SPRINGFIELD, Mass., Feb. 17 /PRNewswire/ -- Cypriot children who are in need of orthopaedic care will soon benefit from the Shriners Hospitals for Children new telemedicine link with the Paraskevaidon Surgical and Transplant Foundation in Nicosia, Cyprus. On Thursday, February 18, 1999, Shriners Hospital's Chief of Staff, David M. Drvaric, will conduct an examination of one his Cypriot patients via the telemedicine hook-up. With the assistance of Dr. Costas Christodoulakis, an orthopaedic surgeon in Cyprus, Dr. Drvaric will be able to perform follow-up care on a 7-year-old Shriners Hospital patient. This child has been a Shriners Hospital patient since 1993. The expenses associated with the purchase and use of the telemedicine equipment are being funded by a grant from the George and Thelma Paraskevaides Foundation of Nicosia, Cyprus. Cypriot doctors will now be able to consult with doctors at Shriners Hospital via live video and audio. Images such as X- rays and photographs will also be transmitted. The telemedicine equipment is a VidiMedix Series 1000 workstation and is located in both Springfield and Cyprus. This telemedicine program is the first international program of its kind in the Shrine Hospital System. The Hospital's relationship with Cyprus began in 1979 when two Cypriot children with orthopaedic deformities were brought to Shriners Hospital in Springfield. These children were sponsored by George and Marina Christodoulous, who live in the Springfield area but maintain close ties with family and friends in Cyprus. Mr. Christodoulous is a Shriner affiliated with Melha Temple in Springfield. The Christodoulouses arranged for the Masonic group in Cyprus to pay for travel expenses, while they volunteered to house the Cypriot patients who were treated here and at the burn Shriners Hospital in Boston, Massachusetts. In the early 1980s more requests for applications were received, particularly for children of refugees who fled the northern part of the country after the Turkish invasion in 1974. Dr. Christodoulakis was treating many of these refugee children and identified The George and Thelma Paraskevaides Foundation as a possible source of funding for travel expenses associated with the children coming to Springfield. The George and Thelma Paraskevaides Foundation was established in 1980 by the Paraskevaides family. The Foundation helps Cypriot children obtain healthcare in other countries, if specialized care is not available in Cyprus. In addition to paying travel expenses for children coming to Shriners Hospitals, it provides funds for children with complex plastic surgery needs and heart ailments. The foundation also awards scholarships to young men and women so that they may obtain education elsewhere and bring new knowledge and skills back to Cyprus. Another goal of the foundation is to preserve the cultural, historical, and architectural traditions of Cyprus. In 1983, Dr. Leon Kruger, then Chief of Staff of Shriners Hospital, was invited to Cyprus to conduct an outreach clinic where he and other medical staff examined 100 children. Since that time, the Shriners Hospital's medical staff has traveled to Cyprus once a year to evaluate new patients and to conduct follow-up care on current patients. In 1998, over 370 patients were seen in the hospital's Cyprus clinic in just three days. During the year, approximately 75 patients come to Springfield for treatment. It has been the good fortune of Shriners Hospital to work in conjunction with the George and Thelma Paraskevaides Foundation to benefit Cypriot children in need of care. The telemedicine equipment will strengthen this effort through better communication and follow-up of patients, as well as enabling doctors to make more timely decisions about their need for care.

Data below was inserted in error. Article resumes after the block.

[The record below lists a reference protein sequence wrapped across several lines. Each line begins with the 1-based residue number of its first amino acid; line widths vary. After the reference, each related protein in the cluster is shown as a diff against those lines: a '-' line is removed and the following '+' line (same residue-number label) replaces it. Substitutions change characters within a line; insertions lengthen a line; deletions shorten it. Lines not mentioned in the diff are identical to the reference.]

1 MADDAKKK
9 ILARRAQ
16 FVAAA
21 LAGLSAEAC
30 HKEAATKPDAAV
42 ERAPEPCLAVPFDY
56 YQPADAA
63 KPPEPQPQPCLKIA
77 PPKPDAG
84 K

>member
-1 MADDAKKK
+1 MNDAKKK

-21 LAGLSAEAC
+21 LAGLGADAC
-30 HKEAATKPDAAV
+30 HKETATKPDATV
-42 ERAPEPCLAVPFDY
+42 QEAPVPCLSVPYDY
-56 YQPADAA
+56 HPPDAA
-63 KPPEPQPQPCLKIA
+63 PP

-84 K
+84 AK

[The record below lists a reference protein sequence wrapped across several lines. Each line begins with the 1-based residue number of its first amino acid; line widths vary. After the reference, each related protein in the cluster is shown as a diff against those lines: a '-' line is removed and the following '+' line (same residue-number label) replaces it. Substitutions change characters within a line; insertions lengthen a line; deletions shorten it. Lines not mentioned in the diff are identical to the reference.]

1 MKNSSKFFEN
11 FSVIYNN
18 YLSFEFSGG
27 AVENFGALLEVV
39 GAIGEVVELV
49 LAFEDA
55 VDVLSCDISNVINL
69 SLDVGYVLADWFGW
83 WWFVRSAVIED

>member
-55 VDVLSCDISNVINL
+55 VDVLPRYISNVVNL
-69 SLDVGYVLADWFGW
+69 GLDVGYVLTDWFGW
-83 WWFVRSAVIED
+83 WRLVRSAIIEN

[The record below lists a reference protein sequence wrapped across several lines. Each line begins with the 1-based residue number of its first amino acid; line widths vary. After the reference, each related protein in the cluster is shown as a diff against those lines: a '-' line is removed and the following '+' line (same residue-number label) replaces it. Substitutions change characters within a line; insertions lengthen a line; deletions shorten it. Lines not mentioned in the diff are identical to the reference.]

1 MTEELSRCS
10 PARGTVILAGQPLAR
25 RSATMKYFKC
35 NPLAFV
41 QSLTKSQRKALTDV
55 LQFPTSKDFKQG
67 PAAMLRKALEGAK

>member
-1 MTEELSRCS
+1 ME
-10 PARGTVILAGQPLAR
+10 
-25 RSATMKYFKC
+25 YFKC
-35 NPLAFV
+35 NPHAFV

SOURCE Shriners Hospitals for Children